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NEW YORK ( -- Mike Piazza added new energy to the New York Mets when he joined the team in 1998. Now, Schering-Plough is hoping for the same from the future Hall of Fame catcher.

The drug company, which has been stung by the government's refusal to clear a promising new drug for market, launches a campaign tonight for its blockbuster Claritin allergy drug featuring Mr. Piazza.

Last-minute decision
Schering was not planning on launching a new Claritin campaign at all this year, and the decision to use Mr. Piazza was somewhat last-minute. The company had planned on shifting its marketing focus to Claritin's successor drug, Clarinex, and hoped for an aggressive launch just before spring.

But on Feb. 15, the company said the U.S. Food and Drug Administration would not clear Clarinex for market until Schering proved it had fixed manufacturing quality-control issues at several facilities.

It is still unlcear when Clarinex will be launched. Schering wants to switch as many Claritin users to the new drug before the Claritin patent expires in 2002, ushering in generic, low-priced competition.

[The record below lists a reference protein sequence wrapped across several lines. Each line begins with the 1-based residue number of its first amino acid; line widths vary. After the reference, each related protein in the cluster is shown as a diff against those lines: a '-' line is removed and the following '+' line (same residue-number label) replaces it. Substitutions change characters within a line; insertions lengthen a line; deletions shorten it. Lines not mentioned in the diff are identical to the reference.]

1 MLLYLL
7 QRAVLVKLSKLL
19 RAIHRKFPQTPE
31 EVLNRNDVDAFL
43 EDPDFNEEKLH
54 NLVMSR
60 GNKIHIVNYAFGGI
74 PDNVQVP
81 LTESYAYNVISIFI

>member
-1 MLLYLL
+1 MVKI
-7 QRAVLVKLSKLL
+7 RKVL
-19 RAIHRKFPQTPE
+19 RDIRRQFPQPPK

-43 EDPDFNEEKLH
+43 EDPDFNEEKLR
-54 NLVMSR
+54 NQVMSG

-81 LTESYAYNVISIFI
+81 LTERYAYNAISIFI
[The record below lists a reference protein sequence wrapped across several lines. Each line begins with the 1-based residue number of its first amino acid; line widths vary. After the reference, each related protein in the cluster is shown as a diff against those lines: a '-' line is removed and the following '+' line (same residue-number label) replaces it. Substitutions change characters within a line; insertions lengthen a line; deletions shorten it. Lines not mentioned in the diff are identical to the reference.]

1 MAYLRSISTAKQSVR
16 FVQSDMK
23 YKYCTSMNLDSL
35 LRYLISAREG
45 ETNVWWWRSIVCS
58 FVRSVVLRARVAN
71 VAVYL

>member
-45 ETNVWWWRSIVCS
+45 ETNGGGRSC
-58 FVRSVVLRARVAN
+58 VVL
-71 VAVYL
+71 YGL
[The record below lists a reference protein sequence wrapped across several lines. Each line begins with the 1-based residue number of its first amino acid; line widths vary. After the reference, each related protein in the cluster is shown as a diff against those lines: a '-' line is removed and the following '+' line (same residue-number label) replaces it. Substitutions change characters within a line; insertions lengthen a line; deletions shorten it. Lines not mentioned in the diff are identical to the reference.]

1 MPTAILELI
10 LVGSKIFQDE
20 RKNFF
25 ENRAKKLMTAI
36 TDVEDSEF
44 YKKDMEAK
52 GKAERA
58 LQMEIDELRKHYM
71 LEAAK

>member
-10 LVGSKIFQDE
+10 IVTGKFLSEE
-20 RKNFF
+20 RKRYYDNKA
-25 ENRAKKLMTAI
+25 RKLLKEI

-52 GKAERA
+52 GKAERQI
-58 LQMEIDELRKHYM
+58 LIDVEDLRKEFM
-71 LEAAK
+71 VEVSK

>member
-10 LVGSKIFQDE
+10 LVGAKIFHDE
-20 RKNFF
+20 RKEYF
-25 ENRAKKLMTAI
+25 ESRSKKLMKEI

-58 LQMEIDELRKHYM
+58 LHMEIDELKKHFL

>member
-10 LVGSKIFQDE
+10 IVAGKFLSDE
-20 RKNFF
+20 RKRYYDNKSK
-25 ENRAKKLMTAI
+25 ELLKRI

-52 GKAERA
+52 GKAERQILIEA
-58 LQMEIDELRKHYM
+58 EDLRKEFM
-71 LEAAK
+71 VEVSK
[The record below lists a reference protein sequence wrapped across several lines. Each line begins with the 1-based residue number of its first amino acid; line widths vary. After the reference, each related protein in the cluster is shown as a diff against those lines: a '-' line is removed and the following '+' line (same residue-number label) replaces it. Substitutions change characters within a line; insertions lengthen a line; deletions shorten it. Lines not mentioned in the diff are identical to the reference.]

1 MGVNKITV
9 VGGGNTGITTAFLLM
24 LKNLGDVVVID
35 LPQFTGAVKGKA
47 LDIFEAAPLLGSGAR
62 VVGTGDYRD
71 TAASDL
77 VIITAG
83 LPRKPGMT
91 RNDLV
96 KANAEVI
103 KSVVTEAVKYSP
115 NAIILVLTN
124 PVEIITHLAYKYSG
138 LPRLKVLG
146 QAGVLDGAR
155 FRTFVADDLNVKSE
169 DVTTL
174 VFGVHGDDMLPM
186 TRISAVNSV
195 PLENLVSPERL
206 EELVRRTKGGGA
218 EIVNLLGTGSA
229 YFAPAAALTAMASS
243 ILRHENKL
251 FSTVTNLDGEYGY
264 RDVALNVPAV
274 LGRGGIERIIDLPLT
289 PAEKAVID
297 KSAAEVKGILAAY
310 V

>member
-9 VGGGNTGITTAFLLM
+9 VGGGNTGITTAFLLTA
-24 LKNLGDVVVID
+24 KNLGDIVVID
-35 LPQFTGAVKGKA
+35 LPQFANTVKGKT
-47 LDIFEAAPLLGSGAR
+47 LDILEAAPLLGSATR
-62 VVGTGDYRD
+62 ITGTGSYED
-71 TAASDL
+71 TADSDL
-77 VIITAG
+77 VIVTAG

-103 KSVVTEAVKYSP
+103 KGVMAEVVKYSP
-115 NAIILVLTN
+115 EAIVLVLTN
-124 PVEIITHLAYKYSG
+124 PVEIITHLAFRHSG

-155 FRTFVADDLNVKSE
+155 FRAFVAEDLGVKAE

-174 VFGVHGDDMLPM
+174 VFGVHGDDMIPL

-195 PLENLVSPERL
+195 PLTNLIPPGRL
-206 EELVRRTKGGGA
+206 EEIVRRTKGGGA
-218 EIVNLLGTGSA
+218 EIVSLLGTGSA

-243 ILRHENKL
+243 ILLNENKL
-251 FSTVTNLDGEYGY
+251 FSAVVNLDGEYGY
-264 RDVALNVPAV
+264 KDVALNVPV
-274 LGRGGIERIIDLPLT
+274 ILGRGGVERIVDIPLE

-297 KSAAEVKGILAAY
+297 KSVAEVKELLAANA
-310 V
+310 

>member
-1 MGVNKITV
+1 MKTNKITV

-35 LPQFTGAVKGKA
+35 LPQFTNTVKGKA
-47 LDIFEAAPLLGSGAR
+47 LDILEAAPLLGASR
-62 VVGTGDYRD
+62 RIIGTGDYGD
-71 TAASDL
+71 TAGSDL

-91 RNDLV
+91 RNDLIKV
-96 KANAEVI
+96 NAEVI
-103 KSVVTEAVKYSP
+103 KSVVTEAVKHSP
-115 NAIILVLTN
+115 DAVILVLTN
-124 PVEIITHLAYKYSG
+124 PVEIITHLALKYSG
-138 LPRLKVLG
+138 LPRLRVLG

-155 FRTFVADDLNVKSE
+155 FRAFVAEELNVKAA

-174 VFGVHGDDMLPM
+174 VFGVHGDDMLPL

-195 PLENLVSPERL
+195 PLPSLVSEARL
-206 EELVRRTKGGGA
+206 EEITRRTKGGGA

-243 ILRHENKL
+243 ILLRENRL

The company's earnings and stock price have taken a hit with the FDA's decision, and the company hopes Mr. Piazza will generate more favorable publicity in the months ahead.

A promotional first
The 30-second TV spot mentions that the handsome catcher has been a Claritin user since 1998 and shows him going about his business on the field -- stretching, taking batting practice, hobnobbing with a fan -- without the inhibitions of allergy symptoms. "Mike Piazza doesn't worry about sneezing," the voice-over says. The spot culminates with Mr. Piazza tagging a runner out at home plate and speaking the words "Just a walk in the park."

The spot and accompanying print work from longtime Claritin agency WPP Group's CommonHealth Quantum Group, Parsippany, N.J., is expected to run throughout the baseball season and builds off Schering's sponsorship of Major League Baseball. Since 1999, Schering has run general Claritin spots linking it with the pageantry of baseball, but it has never used a player as pitchman before.

"This takes it to a more personal and, I think, more relevant place for most allergy sufferers," said Stu Klein, executive vice president-general manager of the Quantum Group.

Schering advertised Claritin during the 1999 World Series, though not last year. If Mr. Piazza's New York Mets make a return trip to the Fall Classic as they did last year, the company, which spends heavily behind Claritin, might be hard-pressed to pass up the opportunity to run spots with Mr. Piazza during those Series games. The Mets currently have an 11-16 record and are in last place in their division.

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